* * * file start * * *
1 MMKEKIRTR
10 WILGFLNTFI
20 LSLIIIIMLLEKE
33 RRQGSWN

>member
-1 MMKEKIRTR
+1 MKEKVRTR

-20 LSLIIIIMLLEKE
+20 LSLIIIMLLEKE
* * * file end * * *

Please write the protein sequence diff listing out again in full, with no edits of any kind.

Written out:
1 MMKEKIRTR
10 WILGFLNTFI
20 LSLIIIIMLLEKE
33 RRQGSWN

>member
-1 MMKEKIRTR
+1 MKEKVRTR

-20 LSLIIIIMLLEKE
+20 LSLIIIMLLEKE